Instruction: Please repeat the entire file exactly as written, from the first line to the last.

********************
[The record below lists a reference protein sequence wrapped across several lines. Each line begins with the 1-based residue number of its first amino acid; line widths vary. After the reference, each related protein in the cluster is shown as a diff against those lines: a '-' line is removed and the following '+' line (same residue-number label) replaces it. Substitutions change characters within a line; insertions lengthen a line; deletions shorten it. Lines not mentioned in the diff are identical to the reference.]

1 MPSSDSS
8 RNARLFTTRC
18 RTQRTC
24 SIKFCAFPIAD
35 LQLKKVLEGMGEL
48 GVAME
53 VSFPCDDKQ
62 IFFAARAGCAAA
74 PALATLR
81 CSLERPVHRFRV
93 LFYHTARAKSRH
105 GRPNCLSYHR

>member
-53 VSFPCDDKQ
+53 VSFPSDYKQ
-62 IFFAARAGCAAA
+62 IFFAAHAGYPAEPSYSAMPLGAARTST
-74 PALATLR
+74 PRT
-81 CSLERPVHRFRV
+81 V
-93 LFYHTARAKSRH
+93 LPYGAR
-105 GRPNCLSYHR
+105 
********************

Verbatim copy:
[The record below lists a reference protein sequence wrapped across several lines. Each line begins with the 1-based residue number of its first amino acid; line widths vary. After the reference, each related protein in the cluster is shown as a diff against those lines: a '-' line is removed and the following '+' line (same residue-number label) replaces it. Substitutions change characters within a line; insertions lengthen a line; deletions shorten it. Lines not mentioned in the diff are identical to the reference.]

1 MPSSDSS
8 RNARLFTTRC
18 RTQRTC
24 SIKFCAFPIAD
35 LQLKKVLEGMGEL
48 GVAME
53 VSFPCDDKQ
62 IFFAARAGCAAA
74 PALATLR
81 CSLERPVHRFRV
93 LFYHTARAKSRH
105 GRPNCLSYHR

>member
-53 VSFPCDDKQ
+53 VSFPSDYKQ
-62 IFFAARAGCAAA
+62 IFFAAHAGYPAEPSYSAMPLGAARTST
-74 PALATLR
+74 PRT
-81 CSLERPVHRFRV
+81 V
-93 LFYHTARAKSRH
+93 LPYGAR
-105 GRPNCLSYHR
+105 